Receiving, storage and distribution pose additional challenges
Trucks filled with Covid-19 vaccine vials pulled out of Pfizer Kalamazoo, Mich., production plant on Sunday morning, part of one of the largest mass mobilizations since the country’s factories were repurposed to help fight World War II.
The effort to vaccinate the nation relies on chemists, factory workers, truck drivers, pilots, data scientists, bureaucrats, pharmacists and health-care workers. It requires ultra-cold freezers, dry ice, needles, masks and swabs converging simultaneously at thousands of locations across the country.
To work, every one of the many and complicated links of the chain has to hold.
Challenges of receiving the vaccine
Among the most difficult aspects of delivering the first vaccine to gain emergency approval: the need to keep it at minus 94 degrees Fahrenheit as it travels and awaits use at vaccination sites.
Despite dry runs and contingency planning, a lot can go wrong. Refrigeration problems could ruin doses, and logistical snafus could delay shipments. If hospitals botch the challenge of scheduling a continuous stream of people to get the shots, defrosting doses might go bad. And the pandemic itself could sideline some of the armies of workers involved in the effort.
COVID vaccine distribution is a game of supply chains with multiple players who have to work together. The federal government is coordinating with state governments; state governments are coordinating with local health systems; local health systems are coordinating with pharmacies likeand smaller local hospitals; everyone's coordinating in some fashion with logistics companies like UPS and and, of course, companies like Pfizer, which are actually making these vaccines.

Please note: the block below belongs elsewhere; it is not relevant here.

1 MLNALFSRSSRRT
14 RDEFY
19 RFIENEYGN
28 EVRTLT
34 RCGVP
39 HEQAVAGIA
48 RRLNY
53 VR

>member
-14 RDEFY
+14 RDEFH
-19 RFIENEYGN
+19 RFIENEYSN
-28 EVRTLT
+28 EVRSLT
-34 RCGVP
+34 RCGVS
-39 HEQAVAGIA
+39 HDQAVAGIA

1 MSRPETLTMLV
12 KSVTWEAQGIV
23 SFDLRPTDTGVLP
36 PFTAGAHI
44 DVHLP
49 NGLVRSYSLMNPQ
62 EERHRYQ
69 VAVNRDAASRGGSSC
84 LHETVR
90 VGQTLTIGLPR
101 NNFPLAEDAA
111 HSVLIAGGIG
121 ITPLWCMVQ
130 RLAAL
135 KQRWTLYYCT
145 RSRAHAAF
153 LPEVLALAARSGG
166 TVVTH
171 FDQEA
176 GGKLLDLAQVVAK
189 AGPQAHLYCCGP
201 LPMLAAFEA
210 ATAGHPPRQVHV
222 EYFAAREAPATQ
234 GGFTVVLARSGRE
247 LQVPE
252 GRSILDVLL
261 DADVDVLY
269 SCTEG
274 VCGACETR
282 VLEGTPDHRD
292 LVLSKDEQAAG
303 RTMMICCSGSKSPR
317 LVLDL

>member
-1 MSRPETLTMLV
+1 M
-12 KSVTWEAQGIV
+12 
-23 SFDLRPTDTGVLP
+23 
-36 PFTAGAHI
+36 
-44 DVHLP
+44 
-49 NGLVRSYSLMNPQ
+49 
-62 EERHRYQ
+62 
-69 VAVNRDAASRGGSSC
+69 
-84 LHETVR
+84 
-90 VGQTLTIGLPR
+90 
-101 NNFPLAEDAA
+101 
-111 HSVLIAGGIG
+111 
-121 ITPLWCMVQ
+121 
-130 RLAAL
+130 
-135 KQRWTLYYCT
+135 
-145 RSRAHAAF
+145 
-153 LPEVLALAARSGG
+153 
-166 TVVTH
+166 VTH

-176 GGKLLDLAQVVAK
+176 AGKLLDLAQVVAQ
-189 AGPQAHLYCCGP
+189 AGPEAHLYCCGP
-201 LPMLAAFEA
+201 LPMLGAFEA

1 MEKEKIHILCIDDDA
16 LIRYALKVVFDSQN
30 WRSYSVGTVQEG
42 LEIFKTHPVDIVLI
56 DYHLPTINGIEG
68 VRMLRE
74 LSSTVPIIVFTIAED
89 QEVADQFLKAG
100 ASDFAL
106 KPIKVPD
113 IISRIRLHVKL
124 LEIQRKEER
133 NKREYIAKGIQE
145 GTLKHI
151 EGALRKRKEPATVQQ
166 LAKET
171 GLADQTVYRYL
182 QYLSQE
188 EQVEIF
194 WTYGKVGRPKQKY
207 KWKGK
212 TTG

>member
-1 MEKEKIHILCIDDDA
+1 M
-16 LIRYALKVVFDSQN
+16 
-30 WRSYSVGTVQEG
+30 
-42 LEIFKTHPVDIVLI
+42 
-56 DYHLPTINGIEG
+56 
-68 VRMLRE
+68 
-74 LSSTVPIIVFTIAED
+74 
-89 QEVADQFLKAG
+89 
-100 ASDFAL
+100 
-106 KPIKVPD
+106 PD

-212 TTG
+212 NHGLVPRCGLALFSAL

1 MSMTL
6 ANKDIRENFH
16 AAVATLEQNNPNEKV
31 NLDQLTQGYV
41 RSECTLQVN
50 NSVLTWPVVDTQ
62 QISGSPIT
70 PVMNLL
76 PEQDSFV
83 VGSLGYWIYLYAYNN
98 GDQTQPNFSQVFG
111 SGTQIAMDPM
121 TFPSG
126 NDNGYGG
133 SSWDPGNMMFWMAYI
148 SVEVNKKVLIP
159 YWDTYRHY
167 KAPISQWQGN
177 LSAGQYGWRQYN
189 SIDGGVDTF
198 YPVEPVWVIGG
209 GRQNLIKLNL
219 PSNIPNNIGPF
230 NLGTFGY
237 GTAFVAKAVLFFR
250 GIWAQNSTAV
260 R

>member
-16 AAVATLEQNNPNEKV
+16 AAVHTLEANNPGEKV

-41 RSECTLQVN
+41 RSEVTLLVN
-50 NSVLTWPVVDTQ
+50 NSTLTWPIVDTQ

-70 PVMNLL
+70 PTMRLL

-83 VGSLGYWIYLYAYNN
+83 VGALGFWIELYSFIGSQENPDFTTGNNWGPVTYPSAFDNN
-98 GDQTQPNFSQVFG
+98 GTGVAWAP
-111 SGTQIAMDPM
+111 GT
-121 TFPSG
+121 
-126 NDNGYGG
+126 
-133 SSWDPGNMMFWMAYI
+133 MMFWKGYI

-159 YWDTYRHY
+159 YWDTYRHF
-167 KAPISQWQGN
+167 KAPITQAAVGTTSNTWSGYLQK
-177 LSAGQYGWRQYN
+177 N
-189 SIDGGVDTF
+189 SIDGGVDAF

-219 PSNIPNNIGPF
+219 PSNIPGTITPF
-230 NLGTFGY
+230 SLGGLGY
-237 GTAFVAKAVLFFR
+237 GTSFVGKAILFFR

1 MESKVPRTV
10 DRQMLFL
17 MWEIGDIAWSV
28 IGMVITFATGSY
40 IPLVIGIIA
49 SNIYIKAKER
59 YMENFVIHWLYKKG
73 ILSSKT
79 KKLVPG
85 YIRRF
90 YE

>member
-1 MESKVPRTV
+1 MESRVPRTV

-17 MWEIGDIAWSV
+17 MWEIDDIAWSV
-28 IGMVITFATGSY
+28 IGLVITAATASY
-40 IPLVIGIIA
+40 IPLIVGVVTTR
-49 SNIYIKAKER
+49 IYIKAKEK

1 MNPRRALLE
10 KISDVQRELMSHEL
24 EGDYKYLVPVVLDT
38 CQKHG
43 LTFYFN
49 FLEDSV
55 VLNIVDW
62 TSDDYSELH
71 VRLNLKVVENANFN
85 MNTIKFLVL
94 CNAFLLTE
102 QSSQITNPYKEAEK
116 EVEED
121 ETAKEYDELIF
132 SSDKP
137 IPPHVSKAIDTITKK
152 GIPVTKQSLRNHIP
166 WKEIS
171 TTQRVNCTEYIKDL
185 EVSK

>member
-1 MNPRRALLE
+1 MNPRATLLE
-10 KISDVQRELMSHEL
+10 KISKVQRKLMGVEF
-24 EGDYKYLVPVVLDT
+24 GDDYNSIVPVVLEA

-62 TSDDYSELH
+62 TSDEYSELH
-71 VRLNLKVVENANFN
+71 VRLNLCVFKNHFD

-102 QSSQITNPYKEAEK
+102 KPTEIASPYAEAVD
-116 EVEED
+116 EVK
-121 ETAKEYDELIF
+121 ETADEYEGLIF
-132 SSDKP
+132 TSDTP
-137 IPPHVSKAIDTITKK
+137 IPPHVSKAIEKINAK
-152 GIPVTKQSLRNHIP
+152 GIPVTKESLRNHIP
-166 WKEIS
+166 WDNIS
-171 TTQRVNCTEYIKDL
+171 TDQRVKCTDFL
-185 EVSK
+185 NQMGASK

The operational chain of command is more like a spiderweb of decisions. And ultimately it will be up to individual organizations to figure out what to do with disparate advice, which is meant to build flexibility but can also be confusing.
Challenges of storing the vaccine
Once hospitals get their doses, they need to make sure the vaccines don’t spoil before they go into people’s arms, and that none go to waste.
There are also precise procedures for retrieving the vials for vaccinations. Pfizer’s containers can be opened only twice a day, and can’t stay open for more than three minutes at a time. They also can’t be outside ultra-cold temperatures more than once every two hours.
Pfizer has assured health officials that its vaccine can be held for up to 15 days in its pizza boxes (i.e., special shipping containers created to store and transport the vaccine) with dry ice replacements every five days and then spend another five days in the refrigerator before going bad. That gives officials about 20 days to distribute the vaccine once they receive it.
People getting vaccinated must be moved through the line at a steady pace so the doses don’t go bad. Hospitals must stagger appointments to avoid crowding, and keep those waiting socially distanced. A missed appointment could leave hospitals with unused doses that must be thrown out.
Challenges of distributing the vaccine
At this point, each state isn’t sure how many vaccines it will get from the federal government, which makes it hard to determine how many doses the state will get for healthcare workers and people in long-term care homes who will be to get the vaccine. And, each state has their own vaccine distribution plan.
In addition, the two-dose requirement for most COVID-19 vaccines adds to the supply problems—unless doctors, pharmacies and other providers are sure they’ll have a steady supply of vaccine, they will need to save half of a shipment to give people booster shots three weeks to a month after the first shot.
Keeping track of who got vaccinated, which vaccine they got — both doses need to come from the same company — and when people are due for a second dose is another potentially daunting logistical challenge. Databases used to manage patient data or to order and ship medical supplies aren’t well integrated among vaccine providers and local, state and federal government agencies. Existing databases may need to be enhanced and given new ways of managing information.
Hospitals will face unprecedented staffing, spacing, and logistical hurdles throughout this vaccine rollout—but there is no industry better suited to lead this charge than our heroes in healthcare.
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